Adams was hired by the sheriff’s office in 2009. He is a graduate of the University of Wisconsin-Whitewater and the Blackhawk Technical College Police Recruit Academy.
Prior to his employment with the sheriff’s office, he worked for the cities of Delavan, Lake Geneva and Whitewater police departments. During his time with the sheriff’s office he served as a field training officer, SWAT and dive team member, and motorcycle officer. With his appointment to the K-9 Unit, Adams resigned from those positions to concentrate on becoming a fully focused K-9 handler.
Adams replaces Deputy Jason Hintz, who was a 15 year veteran of the K-9 Unit and received a distinguished service award earlier this year. During his tenure with the unit Hintz worked with two K-9 partners. He started with Beno in 2002 until his retirement in 2009. At that time Hintz was paired with his new partner, Ajax, and worked until January of this year. Because of health reasons, Ajax had to be replaced. Due to family commitments and the amount of time needed for the K-9 program, Hintz felt it was time to resign as a K-9 Unit handler. Hintz will remain connected to the program as a mentor to Adams and occasionally assisting with ongoing training, according to the release.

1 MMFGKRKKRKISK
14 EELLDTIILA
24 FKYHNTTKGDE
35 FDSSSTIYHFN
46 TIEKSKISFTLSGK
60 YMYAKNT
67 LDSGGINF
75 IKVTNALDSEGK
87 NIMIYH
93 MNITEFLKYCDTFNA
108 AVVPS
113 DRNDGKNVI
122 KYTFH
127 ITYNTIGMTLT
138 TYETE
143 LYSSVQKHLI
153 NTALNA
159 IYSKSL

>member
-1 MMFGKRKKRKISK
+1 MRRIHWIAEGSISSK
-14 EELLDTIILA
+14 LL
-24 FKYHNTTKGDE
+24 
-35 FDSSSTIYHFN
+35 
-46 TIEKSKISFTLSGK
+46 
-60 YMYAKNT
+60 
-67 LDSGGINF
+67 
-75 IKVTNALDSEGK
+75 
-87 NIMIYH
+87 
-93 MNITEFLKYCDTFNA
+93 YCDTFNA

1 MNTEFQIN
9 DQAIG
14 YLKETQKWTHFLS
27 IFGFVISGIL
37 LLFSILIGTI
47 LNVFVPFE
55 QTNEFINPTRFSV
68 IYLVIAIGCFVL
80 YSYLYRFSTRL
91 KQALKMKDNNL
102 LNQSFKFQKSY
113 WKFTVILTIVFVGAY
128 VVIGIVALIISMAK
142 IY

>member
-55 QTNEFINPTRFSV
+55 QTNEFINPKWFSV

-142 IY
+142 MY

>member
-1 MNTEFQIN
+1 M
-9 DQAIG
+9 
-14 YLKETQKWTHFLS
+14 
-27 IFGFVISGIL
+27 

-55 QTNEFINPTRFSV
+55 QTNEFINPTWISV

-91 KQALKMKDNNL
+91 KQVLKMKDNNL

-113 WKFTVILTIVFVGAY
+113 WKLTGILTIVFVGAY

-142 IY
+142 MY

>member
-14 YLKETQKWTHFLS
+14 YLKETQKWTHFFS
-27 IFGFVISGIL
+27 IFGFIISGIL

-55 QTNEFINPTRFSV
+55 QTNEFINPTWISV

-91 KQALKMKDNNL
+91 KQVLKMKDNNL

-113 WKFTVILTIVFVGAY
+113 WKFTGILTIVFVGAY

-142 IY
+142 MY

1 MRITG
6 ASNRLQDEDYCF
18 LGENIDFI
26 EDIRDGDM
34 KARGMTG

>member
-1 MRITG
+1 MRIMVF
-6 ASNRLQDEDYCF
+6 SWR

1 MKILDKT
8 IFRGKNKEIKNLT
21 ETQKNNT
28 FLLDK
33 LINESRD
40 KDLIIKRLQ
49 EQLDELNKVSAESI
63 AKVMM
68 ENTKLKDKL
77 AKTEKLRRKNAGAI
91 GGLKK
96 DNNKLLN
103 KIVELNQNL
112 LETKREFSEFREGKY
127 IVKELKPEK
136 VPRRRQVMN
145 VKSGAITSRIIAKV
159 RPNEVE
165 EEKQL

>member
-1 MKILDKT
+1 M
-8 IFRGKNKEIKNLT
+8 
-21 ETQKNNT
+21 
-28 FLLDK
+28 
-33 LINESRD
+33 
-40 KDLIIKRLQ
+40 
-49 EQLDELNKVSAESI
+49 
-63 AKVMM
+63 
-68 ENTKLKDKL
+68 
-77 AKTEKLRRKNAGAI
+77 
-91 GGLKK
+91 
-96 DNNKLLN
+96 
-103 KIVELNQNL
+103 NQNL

The Walworth County Sheriff’s Office has a distinct advantage over most U.S. law enforcement agencies in that all the selection of K-9 handlers, dogs, and training are done in-house, according to the release.
Walworth County Deputy Bob Wierenga, who has been a handler for 27 years, and is currently working with his fourth K-9 partner, began training police service dogs 25 years ago. He has brought his expertise to the sheriff’s office K-9 program.
Over the 25 years, he has trained eight K-9’s for the sheriff’s office. Seven of those K-9’s were from his breeding program or imported from the Netherlands. Wierenga has trained with both nationally and internationally recognized police service dog trainers and is well recognized in Wisconsin for his expertise in K-9 training, according to the release.
Detective Mike Banaczynski was the first K-9 handler and began his career with his partner Andor. When Andor retired, Banaczynski began working with Lugar. In 2002, Banaczynski took a sergeant promotion and left the K-9 Unit.
Sergeant Ken Brand currently serves as the K9 Unit coordinator.